Thursday, March 1, 2012

Broward Center: Billy Elliot the Musical (6 reviews)

The national tour of Billy Elliot the Musical opened at the Broward Center for the Performing Arts on February 29, 2012.
BILLY ELLIOT THE MUSICAL is the joyous celebration of one boy's journey to make his dreams come true. Set in a small town, the story follows Billy as he stumbles out of the boxing ring and into a ballet class, discovering a surprising passion that inspires his family and his whole community. A big musical with an even bigger heart, BILLY ELLIOT will enchant the dreamer in all of us.
Stephen Daldry directed a cast that included FOUR Billy Elliots; Ty Forhan, Kylend Hetherington, Zach Manske, and J.P. Vierns.  Also, Samantha Blaire Cutler,  Cameron Clifford, Cynthia Darlow, Leah Hocking, Rich Hebert, Cullen R. Titmas, Joel Blum, Kat Hennesy, Maximilien A. Baud, Job Christenson, and Mitch Poulos.  Choreography by Peter Darling.  Music by Elton John, books & lyrics by Lee Hall.

Bill Hirschman reviewed for Florida Theater On Stage:
With its flights of imagination – literally, since the hero imagines himself soaring  – Billy Elliot, The Musical is a triumph of theatrical staging. If this road tour at the Broward Center for the Performing Arts is not overwhelmingly moving, it remains one of the most thoroughly entertaining musicals to pass through here in some time.

Indeed, imagination is the keystone of both Lee Hall’s script and director Stephen Daldry’s creative team. Over and over, the audience is treated, a good choice of word, to what the world looks like from the inside of young boy’s head.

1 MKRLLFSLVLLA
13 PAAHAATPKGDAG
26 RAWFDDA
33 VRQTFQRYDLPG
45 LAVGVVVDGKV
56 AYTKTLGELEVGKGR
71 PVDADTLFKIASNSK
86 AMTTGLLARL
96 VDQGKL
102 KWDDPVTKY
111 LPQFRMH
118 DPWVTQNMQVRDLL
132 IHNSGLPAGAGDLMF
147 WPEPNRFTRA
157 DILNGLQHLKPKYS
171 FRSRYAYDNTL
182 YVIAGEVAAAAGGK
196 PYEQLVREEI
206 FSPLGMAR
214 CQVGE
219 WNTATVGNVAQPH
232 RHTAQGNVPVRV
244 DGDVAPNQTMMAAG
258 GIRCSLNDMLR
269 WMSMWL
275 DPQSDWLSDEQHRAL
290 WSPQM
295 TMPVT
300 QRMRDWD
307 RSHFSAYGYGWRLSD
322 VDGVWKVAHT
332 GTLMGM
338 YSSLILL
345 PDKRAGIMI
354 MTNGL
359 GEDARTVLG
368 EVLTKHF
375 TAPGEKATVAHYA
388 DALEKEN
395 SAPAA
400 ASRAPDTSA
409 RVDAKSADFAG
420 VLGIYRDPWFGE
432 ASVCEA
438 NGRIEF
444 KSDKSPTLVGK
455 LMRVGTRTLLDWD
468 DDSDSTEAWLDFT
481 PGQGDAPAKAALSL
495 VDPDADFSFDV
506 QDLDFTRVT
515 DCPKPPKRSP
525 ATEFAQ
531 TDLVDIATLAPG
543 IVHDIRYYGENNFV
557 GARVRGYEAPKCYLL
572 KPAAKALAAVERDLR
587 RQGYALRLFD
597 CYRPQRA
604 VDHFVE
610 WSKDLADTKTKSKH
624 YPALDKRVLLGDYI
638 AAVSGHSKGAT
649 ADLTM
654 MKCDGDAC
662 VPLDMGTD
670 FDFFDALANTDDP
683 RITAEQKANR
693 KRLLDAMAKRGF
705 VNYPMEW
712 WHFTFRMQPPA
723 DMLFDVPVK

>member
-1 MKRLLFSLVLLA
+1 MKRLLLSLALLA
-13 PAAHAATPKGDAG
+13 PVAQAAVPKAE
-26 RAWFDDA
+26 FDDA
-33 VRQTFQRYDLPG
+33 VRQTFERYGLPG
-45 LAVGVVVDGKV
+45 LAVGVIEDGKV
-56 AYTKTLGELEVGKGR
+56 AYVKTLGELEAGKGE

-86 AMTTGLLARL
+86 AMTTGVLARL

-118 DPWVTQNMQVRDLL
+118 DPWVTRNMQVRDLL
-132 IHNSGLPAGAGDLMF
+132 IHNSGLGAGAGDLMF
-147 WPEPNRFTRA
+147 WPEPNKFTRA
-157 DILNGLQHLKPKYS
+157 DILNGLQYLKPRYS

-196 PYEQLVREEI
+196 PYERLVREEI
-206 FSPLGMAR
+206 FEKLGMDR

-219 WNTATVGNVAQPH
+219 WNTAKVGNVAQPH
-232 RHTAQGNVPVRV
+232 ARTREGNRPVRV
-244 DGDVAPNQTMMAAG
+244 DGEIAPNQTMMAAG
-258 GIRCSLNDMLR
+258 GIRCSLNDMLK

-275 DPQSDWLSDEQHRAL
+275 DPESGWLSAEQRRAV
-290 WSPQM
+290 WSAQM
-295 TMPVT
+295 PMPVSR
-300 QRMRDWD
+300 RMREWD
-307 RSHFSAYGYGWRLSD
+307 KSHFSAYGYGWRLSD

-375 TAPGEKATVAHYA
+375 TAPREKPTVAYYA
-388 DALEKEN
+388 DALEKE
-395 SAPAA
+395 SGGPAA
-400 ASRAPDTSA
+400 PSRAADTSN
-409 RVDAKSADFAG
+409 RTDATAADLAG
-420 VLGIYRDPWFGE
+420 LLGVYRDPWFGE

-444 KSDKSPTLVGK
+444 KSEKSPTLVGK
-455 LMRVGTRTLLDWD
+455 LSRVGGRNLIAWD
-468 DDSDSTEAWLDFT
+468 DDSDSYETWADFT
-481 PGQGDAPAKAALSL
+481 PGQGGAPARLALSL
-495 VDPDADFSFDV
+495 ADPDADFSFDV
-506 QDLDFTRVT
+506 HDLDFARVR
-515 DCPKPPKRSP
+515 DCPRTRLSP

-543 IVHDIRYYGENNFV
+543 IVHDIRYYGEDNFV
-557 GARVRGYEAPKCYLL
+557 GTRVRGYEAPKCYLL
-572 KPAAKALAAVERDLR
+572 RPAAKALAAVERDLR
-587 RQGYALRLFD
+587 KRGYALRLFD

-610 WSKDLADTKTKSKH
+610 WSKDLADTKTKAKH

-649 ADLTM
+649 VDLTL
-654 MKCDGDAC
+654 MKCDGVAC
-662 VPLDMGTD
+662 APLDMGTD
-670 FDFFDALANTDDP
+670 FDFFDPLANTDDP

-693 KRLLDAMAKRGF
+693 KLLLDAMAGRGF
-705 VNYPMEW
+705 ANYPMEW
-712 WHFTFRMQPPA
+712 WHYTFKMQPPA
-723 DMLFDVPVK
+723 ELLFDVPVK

The winner of a slew of well-deserved Tony Awards in 2009, Billy Elliot is blessed with a long list of virtues including Elton John’s music (so superior to Aida that it seems to have been written by someone else), Daldry’s talent for visual imagery abetted by lighting designer Rick Fisher, and above all, the breathtakingly inventive choreography of Peter Darling who designed completely credible dances for miners, police officers, parents and children as seen through the prism of Billy’s imagination.
The sole quibble is that while Billy Elliot has some moving moments, notably the father’s sacrifice of his principles for the love of his son, you’d expect the entire evening to be a far more emotional experience. All the elements are here and doubtless some audience members will be affected. But that transporting magic that obliterates the fourth wall seems to be missing.
The Billy we saw (one of four) was Ty Forhan, who has a sort of a frail Macauley Culkin/Anne Heche look to him. His dancing, it goes without saying, is unassailably fine, although not as crisp as you might expect in the frenzied explosion of a solo that closes the first act when Billy’s dream is squashed by his family.

Where Forhan really shines is as an actor. You can feel how his mother’s premature death has blunted his spirit. As Billy is drawn deeper into dancing, Forhan’s face exudes a dogged determination while exposing his puzzlement at the emergence of this particular outlet and skepticism that he can achieve his goal.
Understudy Sasha Ely-Judkins, who stepped in as the teacher, was a standout armed with a brassy trumpet of a singing voice...
But there was not a weak link in the group; no one is coasting. Rich Hebert is the salt of the earth father struggling with the loss of his wife and the slow destruction of his way of life. Cullen R. Titmas is the fiery older son favoring violence to win the strike. Cynthia Darlow has a wry turn as a doddering grandmother remembering how dancing helped her cope with an abusive husband. Jacob Zelonky stopped the show as Billy’s best friend already exploring his sexuality. His joyous tap dancing duet with Billy is a highlight of the evening.
Hap Erstein reviewed for Palm Beach ArtsPaper:
In the same way that the musical Annie developed an army of mop-topped little girls able to belt Tomorrow to the last row of the balcony, the stage version of Billy Elliot has generated a passel of pre-teen boys, all expert at ballet, tap, hip-hop and character dance.